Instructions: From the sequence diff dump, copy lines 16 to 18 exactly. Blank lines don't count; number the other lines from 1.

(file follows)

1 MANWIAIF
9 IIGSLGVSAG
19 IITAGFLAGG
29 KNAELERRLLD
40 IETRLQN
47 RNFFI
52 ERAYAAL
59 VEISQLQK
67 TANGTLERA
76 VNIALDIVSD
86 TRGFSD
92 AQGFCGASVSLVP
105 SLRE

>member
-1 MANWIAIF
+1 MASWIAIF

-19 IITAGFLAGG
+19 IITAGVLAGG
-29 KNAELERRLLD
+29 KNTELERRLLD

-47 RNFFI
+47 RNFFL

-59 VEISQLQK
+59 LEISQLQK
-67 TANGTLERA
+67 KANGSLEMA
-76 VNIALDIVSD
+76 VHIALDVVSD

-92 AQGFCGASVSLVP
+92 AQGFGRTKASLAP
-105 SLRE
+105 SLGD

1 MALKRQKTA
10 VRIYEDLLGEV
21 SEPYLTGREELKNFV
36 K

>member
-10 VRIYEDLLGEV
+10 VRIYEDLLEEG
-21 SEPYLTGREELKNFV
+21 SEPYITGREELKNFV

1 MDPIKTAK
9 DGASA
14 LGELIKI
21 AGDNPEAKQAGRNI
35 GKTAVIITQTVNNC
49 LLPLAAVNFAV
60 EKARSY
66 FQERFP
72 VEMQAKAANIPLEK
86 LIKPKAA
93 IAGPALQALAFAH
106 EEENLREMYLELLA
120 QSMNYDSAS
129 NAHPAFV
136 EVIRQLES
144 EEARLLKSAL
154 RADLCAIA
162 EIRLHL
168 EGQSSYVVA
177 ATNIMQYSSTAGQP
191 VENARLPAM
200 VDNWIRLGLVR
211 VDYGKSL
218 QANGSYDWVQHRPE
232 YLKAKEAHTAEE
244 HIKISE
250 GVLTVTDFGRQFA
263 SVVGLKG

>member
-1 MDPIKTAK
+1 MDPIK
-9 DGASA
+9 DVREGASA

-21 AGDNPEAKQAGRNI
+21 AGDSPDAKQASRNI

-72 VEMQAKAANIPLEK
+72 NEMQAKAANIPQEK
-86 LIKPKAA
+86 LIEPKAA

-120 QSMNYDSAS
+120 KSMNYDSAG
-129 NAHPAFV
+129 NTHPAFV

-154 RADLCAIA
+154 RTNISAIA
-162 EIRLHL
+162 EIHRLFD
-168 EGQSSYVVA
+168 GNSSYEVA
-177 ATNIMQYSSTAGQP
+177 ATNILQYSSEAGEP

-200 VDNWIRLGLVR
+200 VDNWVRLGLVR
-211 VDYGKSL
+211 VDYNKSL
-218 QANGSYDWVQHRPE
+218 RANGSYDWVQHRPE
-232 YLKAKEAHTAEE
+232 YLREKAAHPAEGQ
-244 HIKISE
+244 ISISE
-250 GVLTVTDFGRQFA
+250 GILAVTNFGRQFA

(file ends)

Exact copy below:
+1 MASWIAIF

-19 IITAGFLAGG
+19 IITAGVLAGG